Nurturing your body's internal "terrain"

April 15, 2019

 

The concept of biological terrain was originally developed over a hundred years ago in France, amidst a fierce intellectual battle concerning the true cause of disease. Louis Pasteur argued external germs that invade the body were the primary cause of human illness. In order to get well, you needed to identify and then kill whatever germ made you sick, employing tools such as drugs, surgery, radiation and chemotherapy.  At about the time that Pasteur was promoting his germ theory, Claude Bernard (and a second Pasteur contemporary, Antoine Bechamp) developed the theory that the body’s ability to heal was dependent on its general condition or internal environment. Germs and disease could only emerge if the internal environment or “milieu” of the body was out of balance (and became favorable to germs). Thus, we do not catch diseases, we build them.

 

Since history is written by the winners, we know that Pasteur’s germ theory prevailed, becoming the dominant paradigm that defines modern medicine even today. What may be less well-known is that Pasteur is said to have recanted on his deathbed, admitting that Bernard was right and that “the microbe is nothing, terrain is all.”

 

In contrast to Pasteur, Bernard and Bechamp believed that disease represented a condition of imbalance within the internal terrain of body. Both men emphasized the context or ecosystem in which germs live, rather than the germs themselves – stressing that the true cause of disease is the internal environment of the living organism, not the external micro-organisms that attack it. So long as the body’s internal terrain is balanced – or homeostatic – germs cannot flourish. If, on the other hand, the terrain is out of balance, then germs are likely to thrive. In short, Bernard and Bechamp argued that germs do not cause disease. They are a sign of the diseased condition within the internal environment – a sort of biological canary in the coal mine – but not the cause of that condition.


Over a century later, it is more relevant and imperative than ever to appreciate the idea that the “terrain is all” – with its emphasis on adopting a balanced, naturalistic approach to health and wellness. The intent of holistic medicine – and traditional Chinese medicine, in particular – can be thought of as bringing the internal terrain back into balance so that health may flourish. Rather than viewing humans as (merely) reactive targets who are at the mercy of microbes, a natural healing perspective places emphasis on the environment in which microbes seek to live. More importantly, it also recognizes people as proactive agents of their own health, whose deliberate choices can create a strong, balanced terrain that is impervious (or at least, less vulnerable) to the potentially deleterious effects of germs.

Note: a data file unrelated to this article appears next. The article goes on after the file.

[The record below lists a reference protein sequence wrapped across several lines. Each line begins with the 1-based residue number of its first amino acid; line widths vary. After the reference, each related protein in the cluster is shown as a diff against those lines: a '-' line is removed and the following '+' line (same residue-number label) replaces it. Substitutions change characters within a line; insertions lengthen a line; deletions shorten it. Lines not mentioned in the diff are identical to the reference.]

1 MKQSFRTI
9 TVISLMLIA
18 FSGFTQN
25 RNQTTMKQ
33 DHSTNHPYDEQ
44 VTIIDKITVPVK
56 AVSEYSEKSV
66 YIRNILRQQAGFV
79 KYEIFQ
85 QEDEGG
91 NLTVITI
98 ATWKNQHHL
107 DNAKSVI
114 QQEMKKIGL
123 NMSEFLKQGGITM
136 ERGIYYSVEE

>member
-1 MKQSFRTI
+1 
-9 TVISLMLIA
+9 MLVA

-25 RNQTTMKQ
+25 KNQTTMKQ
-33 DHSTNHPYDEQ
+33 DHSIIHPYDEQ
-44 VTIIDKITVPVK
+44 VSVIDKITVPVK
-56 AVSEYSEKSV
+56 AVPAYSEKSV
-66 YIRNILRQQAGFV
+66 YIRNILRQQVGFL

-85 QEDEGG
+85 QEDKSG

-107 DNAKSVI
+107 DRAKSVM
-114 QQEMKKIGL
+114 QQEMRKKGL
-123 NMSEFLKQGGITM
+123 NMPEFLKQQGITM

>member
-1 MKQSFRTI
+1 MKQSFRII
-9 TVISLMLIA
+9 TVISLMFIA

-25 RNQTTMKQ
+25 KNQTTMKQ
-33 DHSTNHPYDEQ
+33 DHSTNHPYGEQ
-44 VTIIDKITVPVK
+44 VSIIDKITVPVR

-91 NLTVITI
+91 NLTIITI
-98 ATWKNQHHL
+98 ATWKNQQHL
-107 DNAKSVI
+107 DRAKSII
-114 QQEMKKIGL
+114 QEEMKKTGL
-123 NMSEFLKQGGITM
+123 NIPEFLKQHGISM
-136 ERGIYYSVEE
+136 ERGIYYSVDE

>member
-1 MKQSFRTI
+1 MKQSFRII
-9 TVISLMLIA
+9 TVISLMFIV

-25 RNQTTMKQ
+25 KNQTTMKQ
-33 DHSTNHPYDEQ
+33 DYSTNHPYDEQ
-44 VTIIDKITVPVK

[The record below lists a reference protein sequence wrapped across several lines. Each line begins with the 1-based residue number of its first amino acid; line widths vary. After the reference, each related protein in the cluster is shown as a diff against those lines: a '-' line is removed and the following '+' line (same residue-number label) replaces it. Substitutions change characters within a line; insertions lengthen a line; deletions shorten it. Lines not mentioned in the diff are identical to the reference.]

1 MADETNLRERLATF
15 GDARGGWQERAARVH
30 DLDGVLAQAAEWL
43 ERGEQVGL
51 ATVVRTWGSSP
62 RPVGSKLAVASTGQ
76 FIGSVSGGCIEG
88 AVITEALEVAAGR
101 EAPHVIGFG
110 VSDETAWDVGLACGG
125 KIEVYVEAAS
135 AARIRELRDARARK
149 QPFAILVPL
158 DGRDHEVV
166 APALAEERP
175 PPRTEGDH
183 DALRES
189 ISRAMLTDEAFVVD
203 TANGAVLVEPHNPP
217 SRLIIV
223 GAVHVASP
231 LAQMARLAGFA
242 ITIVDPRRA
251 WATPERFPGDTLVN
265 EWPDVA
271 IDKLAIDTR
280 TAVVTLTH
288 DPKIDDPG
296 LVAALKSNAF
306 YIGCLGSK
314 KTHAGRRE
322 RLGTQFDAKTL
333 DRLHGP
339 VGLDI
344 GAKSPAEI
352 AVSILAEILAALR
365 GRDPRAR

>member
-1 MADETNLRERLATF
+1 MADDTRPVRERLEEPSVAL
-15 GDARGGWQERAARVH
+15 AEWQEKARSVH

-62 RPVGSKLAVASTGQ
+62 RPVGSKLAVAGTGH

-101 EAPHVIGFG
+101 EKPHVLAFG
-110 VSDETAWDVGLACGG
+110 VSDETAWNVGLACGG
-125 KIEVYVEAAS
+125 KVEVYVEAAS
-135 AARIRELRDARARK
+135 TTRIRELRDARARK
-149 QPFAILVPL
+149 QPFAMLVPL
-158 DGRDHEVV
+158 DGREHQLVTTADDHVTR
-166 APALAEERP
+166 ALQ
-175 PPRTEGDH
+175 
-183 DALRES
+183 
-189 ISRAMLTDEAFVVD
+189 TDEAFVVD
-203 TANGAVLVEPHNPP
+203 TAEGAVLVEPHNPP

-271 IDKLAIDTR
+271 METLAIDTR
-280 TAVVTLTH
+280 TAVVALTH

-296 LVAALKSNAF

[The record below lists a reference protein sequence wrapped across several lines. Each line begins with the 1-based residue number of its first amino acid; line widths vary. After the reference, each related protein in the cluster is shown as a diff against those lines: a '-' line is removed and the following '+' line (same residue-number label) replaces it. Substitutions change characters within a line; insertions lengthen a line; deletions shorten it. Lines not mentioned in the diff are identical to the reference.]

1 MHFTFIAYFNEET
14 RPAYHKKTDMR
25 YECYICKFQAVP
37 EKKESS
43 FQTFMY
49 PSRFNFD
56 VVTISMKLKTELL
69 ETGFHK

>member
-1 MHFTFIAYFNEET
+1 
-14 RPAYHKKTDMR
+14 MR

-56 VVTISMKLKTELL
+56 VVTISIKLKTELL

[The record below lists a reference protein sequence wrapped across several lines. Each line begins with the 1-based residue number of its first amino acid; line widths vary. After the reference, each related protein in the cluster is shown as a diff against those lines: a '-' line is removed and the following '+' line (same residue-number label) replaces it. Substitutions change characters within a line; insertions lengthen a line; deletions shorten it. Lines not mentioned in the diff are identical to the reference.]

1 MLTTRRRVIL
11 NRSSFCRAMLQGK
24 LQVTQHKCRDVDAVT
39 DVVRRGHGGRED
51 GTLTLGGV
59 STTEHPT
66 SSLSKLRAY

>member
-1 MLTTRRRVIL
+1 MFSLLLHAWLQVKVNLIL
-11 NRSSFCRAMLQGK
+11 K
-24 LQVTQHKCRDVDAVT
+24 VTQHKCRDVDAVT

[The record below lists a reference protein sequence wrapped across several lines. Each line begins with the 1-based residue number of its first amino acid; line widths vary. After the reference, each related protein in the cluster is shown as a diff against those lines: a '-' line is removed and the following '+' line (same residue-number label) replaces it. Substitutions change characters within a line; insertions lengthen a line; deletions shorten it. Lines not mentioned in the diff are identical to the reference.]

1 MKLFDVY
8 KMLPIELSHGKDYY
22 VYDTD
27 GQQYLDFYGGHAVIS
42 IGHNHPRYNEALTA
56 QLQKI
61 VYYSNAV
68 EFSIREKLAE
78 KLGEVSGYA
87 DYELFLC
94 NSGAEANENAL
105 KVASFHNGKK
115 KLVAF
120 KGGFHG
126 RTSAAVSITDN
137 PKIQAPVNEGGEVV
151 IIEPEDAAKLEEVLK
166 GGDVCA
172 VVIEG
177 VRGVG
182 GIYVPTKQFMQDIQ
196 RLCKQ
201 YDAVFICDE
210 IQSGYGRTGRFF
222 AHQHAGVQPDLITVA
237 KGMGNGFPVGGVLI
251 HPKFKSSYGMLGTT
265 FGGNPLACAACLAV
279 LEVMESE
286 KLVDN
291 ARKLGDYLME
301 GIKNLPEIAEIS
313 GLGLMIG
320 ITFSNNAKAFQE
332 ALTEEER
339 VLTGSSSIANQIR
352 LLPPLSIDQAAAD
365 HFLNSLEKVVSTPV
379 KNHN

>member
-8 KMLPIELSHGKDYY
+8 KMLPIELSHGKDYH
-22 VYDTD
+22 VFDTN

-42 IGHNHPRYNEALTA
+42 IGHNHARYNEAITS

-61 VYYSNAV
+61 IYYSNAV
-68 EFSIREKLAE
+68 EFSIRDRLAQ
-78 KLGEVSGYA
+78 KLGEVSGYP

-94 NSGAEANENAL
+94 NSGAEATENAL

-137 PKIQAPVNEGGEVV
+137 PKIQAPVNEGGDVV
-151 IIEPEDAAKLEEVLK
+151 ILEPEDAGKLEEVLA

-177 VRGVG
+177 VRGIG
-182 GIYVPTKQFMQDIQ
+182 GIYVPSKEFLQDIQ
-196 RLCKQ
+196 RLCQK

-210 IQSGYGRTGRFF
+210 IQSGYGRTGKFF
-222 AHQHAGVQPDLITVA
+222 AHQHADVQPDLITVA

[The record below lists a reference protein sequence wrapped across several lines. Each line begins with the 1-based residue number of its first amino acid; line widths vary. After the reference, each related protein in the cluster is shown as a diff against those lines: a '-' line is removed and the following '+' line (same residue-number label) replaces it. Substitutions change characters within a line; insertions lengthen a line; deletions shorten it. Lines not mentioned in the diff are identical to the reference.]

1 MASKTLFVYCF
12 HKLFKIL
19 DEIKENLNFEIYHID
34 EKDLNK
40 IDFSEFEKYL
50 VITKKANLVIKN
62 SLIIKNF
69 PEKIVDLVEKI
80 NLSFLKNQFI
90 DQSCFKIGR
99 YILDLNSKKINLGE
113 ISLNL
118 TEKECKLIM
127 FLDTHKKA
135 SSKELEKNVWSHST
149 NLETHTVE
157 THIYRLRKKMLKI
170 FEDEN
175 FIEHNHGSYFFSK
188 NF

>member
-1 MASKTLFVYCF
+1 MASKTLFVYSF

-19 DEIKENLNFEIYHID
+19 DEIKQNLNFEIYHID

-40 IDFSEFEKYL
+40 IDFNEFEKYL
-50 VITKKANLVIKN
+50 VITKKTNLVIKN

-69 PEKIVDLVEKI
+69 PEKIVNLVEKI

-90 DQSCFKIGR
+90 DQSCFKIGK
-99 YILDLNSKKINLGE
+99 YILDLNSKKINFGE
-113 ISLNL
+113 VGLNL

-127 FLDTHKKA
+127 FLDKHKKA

Our body’s internal environment matters because anything that alters the biological ecosystem upsets homeostasis and ultimately, causes disease. Homeostasis is the body’s balancing mechanism, and balance is a key word in health. Traditional Chinese medicine believes that when the body is out of balance, our vital energy or Qi, can no longer flow freely. In turn, this obstruction of energy leads to pain and illness. Health and vitality, in a very real sense, require the free flow of energy throughout our body to nourish and animate the physical, emotional and spiritual aspects of our being. Consequently, (re) establishing our body’s equilibrium and keeping it in balance is fundamental to good health.